Busby, meanwhile, was faced with the far more solemn task of putting his team back together after the Munich Air Disaster in 1958. Among its 23 casualties, it took the lives of eight players who had won the 1957 title.

But by 1964, galvanised by tragedy, they were ready to go again, and took on their famous rivals in a famous four-season power struggle. Shankly’s Reds struck first, Hunt’s 33 goals edging United out by four points to win the 1964 title. United, however, hit back immediately, and the title changed hands between the two every year until the legendary Joe Mercer’s Manchester City broke the cycle in 1969.

While there was a growing, volatile bitterness between the fanbases, however, Shankly and Busby remained great friends throughout – perhaps summing up the professional respect that still exists somewhere beneath the cloud of resentment.

You might not catch Jurgen Klopp speaking effusively about Ole Gunnar Solskjaer nowadays, but after Busby’s retirement in 1969, Shankly admitted that the United boss was the greatest ever. He didn’t mince his words either.

“Matt Busby is without the doubt the greatest manager that ever lived,” Shankly said in 1970 (as per MEN). “I am not saying I think he is the greatest manager, I am saying he is the greatest manager. Facts can prove that.”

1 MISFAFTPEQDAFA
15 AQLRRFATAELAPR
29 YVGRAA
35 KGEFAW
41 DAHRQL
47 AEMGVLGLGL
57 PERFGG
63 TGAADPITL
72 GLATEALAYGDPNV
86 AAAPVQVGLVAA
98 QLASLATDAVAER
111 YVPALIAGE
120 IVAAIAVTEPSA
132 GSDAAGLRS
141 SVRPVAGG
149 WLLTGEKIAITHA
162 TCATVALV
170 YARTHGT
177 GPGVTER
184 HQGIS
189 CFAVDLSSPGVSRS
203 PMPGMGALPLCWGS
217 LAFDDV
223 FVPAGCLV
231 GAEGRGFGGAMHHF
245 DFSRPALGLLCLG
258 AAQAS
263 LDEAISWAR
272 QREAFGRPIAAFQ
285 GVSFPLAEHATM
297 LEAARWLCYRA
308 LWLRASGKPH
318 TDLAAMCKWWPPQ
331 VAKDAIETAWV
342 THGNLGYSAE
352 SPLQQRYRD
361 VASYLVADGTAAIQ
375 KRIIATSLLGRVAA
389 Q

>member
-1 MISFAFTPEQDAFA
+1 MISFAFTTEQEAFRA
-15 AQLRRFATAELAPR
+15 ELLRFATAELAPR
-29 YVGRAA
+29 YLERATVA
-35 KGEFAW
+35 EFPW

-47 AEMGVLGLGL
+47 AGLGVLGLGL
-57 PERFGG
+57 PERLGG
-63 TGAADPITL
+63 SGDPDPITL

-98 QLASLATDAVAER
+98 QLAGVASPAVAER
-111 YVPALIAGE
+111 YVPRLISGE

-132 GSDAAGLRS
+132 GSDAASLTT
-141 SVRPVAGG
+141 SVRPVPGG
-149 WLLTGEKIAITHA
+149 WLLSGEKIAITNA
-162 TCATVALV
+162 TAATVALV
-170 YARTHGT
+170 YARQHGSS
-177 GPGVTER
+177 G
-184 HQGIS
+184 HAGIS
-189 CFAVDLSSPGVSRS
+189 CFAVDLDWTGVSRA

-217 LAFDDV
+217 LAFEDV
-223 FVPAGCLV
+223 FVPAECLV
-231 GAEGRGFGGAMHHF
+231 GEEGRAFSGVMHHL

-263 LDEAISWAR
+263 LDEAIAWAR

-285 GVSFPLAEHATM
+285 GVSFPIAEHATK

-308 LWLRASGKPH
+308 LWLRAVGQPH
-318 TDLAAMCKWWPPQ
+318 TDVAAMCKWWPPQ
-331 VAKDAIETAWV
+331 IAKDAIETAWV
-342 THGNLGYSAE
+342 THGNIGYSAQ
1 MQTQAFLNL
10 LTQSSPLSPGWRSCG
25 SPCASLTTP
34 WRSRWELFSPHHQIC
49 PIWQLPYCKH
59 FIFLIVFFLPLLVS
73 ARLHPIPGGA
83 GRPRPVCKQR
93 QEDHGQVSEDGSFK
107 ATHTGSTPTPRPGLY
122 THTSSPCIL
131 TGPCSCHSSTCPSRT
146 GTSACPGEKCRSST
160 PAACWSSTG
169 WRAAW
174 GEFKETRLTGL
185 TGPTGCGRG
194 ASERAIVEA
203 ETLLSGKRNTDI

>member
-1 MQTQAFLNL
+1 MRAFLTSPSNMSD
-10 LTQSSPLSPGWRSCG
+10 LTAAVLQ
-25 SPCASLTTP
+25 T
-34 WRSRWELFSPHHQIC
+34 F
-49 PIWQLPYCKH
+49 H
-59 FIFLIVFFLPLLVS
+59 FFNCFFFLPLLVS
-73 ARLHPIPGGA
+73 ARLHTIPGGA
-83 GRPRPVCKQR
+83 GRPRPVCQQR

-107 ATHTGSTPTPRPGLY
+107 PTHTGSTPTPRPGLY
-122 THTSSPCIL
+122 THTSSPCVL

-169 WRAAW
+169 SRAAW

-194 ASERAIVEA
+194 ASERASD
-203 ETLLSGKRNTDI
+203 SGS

So great was Busby’s influence that it took United four permanent managers, and almost 20 years, to recover. They fell to pieces throughout the 70s and 80s – and were even relegated from the top flight in 1974 – while Liverpool went off.

Whether it was under Shankly, Bob Paisley, Joe Fagan and Kenny Dalglish, the Anfield giants did not stop winning while United faltered. 11 league titles and four European Cups came as their rivals desperately struggled, though United did pop up with the odd reminder that it wasn’t all one way – famously causing an FA Cup upset as a James Greenhoff strike sank the Reds in the 1977 final.

No good thing lasts forever, however. And from a United perspective, it took the rivalry of a bolshy new Scottish manager to shift the balance of power.

When Alex Ferguson arrived from Aberdeen, with the goal of “knocking Liverpool right off their f***ing perch” you got the impression something was about to change.

Between 1972 and 1990, Liverpool won 11 league titles to United’s zero. Between 1991 and the 2019, that score sat at 13-0 in the other direction.

Nowadays, we sit on the verge of yet another twist in the tale. With Fergie no longer in town, Klopp is set to do what Benitez and Houlier – for all their European glories – could not, and what Brendan Rodgers came so painfully close to before one of the most painful collapses in the club’s history.

Is there a superior side in this rivalry? Both sides will say so, and have evidence in their favour. United, with a 20-18 lead in the league titles, argue their neighbours can’t hold a candle to their greatness, while the Merseysiders’ six European cups to their rivals’ three is a major point of pride.

Presently, it’s undoubtedly Liverpool – the best team in England – who have the edge.

But it says so much about this famous old derby that it might once again look one-sided – for the time being at least – but is still yet to lose its edge for a moment of its 128 year history.